Vermifiltration of Dairy Wastewater for Reuse: The Earthworm Revolution
AuthorStuffle, Calliandra Suzanne
MetadataShow full item record
PublisherThe University of Arizona.
RightsCopyright © is held by the author. Digital access to this material is made possible by the University Libraries, University of Arizona. Further transmission, reproduction or presentation (such as public display or performance) of protected items is prohibited except with permission of the author.
AbstractThe viability of using vermifiltration to remediate wastewater from a dairy processing plant to City of Phoenix disposal requirements was investigated. Contaminant species of concern were COD, BOD, and TSS. Vermifiltration uses a packed bed reactor with an active layer of worms and compost, where worms and associated microbes decompose contaminants from the wastewater. A pilot scale vermifiltration unit was built to investigate the feasibility of using Red Wiggler worms (Eisenia fetida) to treat wastewater from Shamrock Farms dairy processing plant. Approximately 80% of total organic carbon was removed from the wastewater in a 24 hour time period, while the experiment had not reached steady state. Projected removal of organic carbon at steady state matches literature values of over 90% removal. A full scale process was designed to remediate 600,000 gallons per day of wastewater onsite at the dairy processing plant. This optimized process includes an inlet stream heat exchanger to reduce the temperature to worm operating conditions and six vermifiltration beds with in-situ cooling. Water leaving the system meets disposal requirements. As designed, this process is not economically viable. Further research into species of worms with higher operating temperatures and heat dissipation methods could make this process economically sustainable.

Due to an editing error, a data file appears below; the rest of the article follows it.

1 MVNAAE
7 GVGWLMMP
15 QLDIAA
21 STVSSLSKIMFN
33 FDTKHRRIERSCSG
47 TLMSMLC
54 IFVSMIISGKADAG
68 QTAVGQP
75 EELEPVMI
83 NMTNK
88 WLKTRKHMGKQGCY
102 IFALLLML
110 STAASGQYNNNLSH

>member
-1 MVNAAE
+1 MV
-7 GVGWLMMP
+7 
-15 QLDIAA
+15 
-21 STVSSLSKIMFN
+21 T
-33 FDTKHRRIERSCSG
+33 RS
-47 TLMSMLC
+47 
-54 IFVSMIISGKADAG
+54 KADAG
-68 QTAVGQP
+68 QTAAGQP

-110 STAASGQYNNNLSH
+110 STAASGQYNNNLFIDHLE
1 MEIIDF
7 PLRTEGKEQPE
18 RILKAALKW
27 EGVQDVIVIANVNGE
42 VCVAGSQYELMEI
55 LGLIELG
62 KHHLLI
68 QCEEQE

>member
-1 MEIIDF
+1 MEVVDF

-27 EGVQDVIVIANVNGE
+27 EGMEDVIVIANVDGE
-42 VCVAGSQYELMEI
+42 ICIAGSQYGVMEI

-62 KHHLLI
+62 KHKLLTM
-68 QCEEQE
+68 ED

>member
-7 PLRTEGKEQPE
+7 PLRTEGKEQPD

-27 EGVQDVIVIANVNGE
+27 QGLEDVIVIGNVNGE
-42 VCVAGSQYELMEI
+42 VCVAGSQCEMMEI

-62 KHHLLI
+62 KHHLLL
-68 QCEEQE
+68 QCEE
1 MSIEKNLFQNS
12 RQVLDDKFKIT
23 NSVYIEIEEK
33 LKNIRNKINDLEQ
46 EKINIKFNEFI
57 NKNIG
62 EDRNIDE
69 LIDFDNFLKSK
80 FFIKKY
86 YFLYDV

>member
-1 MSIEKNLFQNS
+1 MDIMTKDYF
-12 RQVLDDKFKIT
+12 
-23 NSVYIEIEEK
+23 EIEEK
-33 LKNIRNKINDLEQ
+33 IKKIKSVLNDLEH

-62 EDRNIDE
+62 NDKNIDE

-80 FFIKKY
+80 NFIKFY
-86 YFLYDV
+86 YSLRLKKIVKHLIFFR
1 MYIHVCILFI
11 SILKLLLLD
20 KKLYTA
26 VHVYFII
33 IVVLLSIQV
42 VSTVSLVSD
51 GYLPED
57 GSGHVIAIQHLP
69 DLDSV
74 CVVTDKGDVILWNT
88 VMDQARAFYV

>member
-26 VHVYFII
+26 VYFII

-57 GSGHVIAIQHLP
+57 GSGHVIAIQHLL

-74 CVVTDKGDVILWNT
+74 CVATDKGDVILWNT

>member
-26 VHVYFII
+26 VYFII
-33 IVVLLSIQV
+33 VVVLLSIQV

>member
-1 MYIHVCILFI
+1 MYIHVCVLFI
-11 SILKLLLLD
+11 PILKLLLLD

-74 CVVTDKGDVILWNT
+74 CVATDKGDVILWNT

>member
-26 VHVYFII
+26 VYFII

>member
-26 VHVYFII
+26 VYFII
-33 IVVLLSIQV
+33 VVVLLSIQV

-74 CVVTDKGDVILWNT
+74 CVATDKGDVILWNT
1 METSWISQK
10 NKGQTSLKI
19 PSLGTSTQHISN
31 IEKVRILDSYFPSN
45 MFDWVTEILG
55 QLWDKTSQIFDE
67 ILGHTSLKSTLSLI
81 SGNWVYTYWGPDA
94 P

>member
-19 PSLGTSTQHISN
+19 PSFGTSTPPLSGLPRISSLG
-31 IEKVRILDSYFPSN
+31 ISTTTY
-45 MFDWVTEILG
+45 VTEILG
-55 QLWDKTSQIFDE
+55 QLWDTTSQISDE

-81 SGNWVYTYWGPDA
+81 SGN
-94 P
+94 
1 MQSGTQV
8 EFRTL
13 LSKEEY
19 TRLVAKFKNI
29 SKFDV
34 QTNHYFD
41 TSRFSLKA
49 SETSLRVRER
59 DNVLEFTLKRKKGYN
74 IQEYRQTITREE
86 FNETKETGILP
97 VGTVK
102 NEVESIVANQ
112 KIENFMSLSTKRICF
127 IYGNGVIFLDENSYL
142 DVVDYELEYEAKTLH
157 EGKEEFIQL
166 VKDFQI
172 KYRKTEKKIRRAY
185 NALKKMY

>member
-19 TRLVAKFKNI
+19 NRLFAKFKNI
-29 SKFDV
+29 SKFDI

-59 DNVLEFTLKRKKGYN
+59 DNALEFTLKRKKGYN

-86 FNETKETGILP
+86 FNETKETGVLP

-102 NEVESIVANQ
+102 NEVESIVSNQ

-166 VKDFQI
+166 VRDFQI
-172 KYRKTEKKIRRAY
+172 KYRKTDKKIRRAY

Degree ProgramHonors College